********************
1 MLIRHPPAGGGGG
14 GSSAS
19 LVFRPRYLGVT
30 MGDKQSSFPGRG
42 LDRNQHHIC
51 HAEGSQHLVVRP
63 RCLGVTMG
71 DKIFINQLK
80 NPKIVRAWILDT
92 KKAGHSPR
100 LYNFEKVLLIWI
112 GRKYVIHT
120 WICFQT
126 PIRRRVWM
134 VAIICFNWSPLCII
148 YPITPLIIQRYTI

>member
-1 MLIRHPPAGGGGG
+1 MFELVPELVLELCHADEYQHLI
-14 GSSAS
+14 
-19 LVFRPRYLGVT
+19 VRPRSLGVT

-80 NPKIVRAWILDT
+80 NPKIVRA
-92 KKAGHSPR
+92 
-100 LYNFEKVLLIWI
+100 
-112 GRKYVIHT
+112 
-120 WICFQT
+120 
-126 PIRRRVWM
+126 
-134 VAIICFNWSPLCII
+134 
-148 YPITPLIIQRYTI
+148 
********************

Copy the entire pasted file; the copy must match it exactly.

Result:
1 MLIRHPPAGGGGG
14 GSSAS
19 LVFRPRYLGVT
30 MGDKQSSFPGRG
42 LDRNQHHIC
51 HAEGSQHLVVRP
63 RCLGVTMG
71 DKIFINQLK
80 NPKIVRAWILDT
92 KKAGHSPR
100 LYNFEKVLLIWI
112 GRKYVIHT
120 WICFQT
126 PIRRRVWM
134 VAIICFNWSPLCII
148 YPITPLIIQRYTI

>member
-1 MLIRHPPAGGGGG
+1 MFELVPELVLELCHADEYQHLI
-14 GSSAS
+14 
-19 LVFRPRYLGVT
+19 VRPRSLGVT

-80 NPKIVRAWILDT
+80 NPKIVRA
-92 KKAGHSPR
+92 
-100 LYNFEKVLLIWI
+100 
-112 GRKYVIHT
+112 
-120 WICFQT
+120 
-126 PIRRRVWM
+126 
-134 VAIICFNWSPLCII
+134 
-148 YPITPLIIQRYTI
+148 